The 80-proof whisky is a personification of the Royal Salute style, which Scott defines as “all about the power of the whiskies and their intensities after extreme aging, and yet it’s very smooth and gentle, possessing a harmony of flavors.” The 21 Year Old is characteristically floral and fruity, with a faint smokiness intermingled with sherried spices and honey from the blend’s Strathisla single malt, which Scott refers to as “the spiritual heart of Royal Salute.”
The porcelain flagon and its display box set the Royal Salute 21 Year Old Diamond Jubilee Edition, priced at $164, apart from its six predecessors. The bottle’s rich blue glaze is slightly lighter and glossier than that of the Royal Salute 21 Year Old flagon, and a distinctive embossed appliqué in silver foil bears the legend “Royal Salute Diamond Jubilee Blended Scotch Whisky.” A silver-and-blue embossed foil neckband depicting the Royal Salute lion accompanies a stylized depiction of its age.
In keeping with the royal family’s tradition of recognizing premium Scotch whisky, Queen Victoria’s grandson King George V granted John Walker & Sons a Royal Warrant in 1934. This year, the maker of the world’s most widely distributed blended Scotch honored Queen Elizabeth by creating 63 spectacular limited-edition decanters, one of which is reserved for Her Majesty. Two others were sent on a world tour during this Diamond Jubilee year; one is still on the road, while the other is currently housed on display at Gleneagles in Perthshire, Scotland. The remaining 60 decanters—each representing a year of the queen’s reign and priced at $163,000—will be sold to benefit the Queen Elizabeth Scholarship Trust (QEST), the charitable arm of the Royal Warrant Holders Association that grants scholarships to gifted individuals so they can pursue advanced studies with acknowledged masters of their crafts.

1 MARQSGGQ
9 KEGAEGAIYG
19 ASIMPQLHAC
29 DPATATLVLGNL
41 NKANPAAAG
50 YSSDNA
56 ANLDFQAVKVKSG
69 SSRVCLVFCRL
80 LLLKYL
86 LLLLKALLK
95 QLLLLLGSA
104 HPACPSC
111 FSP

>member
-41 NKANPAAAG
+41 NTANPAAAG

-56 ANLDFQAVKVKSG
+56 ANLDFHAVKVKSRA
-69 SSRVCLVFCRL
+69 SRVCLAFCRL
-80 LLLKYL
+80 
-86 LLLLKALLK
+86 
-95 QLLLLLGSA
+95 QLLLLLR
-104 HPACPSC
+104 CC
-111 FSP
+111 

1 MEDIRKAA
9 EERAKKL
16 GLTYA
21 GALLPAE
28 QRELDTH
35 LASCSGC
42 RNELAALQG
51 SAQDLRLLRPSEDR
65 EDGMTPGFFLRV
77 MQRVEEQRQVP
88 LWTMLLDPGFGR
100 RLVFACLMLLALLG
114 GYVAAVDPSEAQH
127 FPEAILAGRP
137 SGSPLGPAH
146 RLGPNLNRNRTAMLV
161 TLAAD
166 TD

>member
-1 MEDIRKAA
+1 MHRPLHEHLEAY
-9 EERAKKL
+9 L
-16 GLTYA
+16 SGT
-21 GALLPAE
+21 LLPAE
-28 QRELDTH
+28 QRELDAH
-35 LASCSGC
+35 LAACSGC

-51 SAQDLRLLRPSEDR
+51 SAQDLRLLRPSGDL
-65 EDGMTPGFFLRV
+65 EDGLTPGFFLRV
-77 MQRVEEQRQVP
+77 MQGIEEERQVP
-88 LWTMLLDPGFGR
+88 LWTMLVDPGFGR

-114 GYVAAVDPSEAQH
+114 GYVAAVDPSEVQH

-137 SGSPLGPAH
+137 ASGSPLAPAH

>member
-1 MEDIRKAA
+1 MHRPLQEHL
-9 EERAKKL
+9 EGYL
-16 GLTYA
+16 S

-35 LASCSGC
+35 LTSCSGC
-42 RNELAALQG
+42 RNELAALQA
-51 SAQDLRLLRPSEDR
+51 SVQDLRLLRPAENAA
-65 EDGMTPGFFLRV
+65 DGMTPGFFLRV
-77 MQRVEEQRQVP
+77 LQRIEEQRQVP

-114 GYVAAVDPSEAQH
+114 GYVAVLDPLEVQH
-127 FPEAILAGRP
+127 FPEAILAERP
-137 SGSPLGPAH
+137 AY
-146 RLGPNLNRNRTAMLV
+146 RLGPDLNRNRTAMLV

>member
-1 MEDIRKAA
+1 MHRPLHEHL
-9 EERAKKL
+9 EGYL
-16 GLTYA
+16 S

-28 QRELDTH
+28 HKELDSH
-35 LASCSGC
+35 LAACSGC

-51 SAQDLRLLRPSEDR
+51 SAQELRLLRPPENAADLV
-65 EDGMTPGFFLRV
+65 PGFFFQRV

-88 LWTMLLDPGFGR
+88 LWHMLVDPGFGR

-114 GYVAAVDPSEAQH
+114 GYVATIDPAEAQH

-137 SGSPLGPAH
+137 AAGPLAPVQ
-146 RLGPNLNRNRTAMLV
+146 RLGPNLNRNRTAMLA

Appropriately, the talents of numerous British artisans came to bear in crafting the 63 stunning Diamond Jubilee by John Walker & Sons ensembles. Each consists of a diamond-shaped Baccarat-crystal decanter cradled on a base of six radial legs representing the decades of the queen’s reign. The decanters are decorated with Britannia-silver ornamentations by Scottish silversmith Hamilton & Inches and include a representation of the John Walker & Sons monogram, the royal arms, a numbered seal, a Diamond Jubilee hallmark, and a silver collar accented with a half-carat diamond. A silver transit stopper tops off the presentation.
Each decanter is accompanied by a pair of glasses by Cumbria Crystal that have been engraved by Philip Lawson Johnston with wildlife scenes from the queen’s Balmoral and Sandringham estates. Moreover, QEST scholar Laura West has created a hand-bound book in honor of the Diamond Jubilee offering. Each book will be personalized with the owner’s name by calligrapher, QEST scholar, and Royal Warrant holder Sally Mangum. All of these elements are housed in a bespoke cabinet handcrafted by N. E. J. Stevenson, incorporating English oak and Caledonian pine from the Sandringham and Balmoral estates and accented with marquetry veneers featuring woods from throughout the Commonwealth. Needless to say, the rich, amber-colored blended Scotch whisky that radiates from inside each decanter is as spectacular as its exterior appearance.
“All of the single-malt and grain whiskies used in this John Walker Diamond Jubilee blended scotch were distilled in 1952,” says John Walker & Sons master blender Jim Beveridge, who, along with his apprentice Matthew Crow, searched for the most fitting whis-kies within the more than seven million casks in the company’s warehouses.
“The whiskies we wanted were very rare, so there really weren’t very many casks to choose from,” says Beveridge. “As is always the case with old whiskies, there is the risk that many of them have been in the cask for too long and will be dominated by the cask’s flavor. So we were very fortunate, first of all to find these rare whiskies, and then to find that they still had the flavors that would work in the final blend. We had to look for casks that had matured the whiskies very slowly, so there was just a handful that we could choose from, including some Edinburgh grain whisky, some Speyside single malts, and some vatted malts that had a traditional west-coast style of flavor. These were the basic building blocks of the blend. Of that, we only got enough to make 63 bottles.”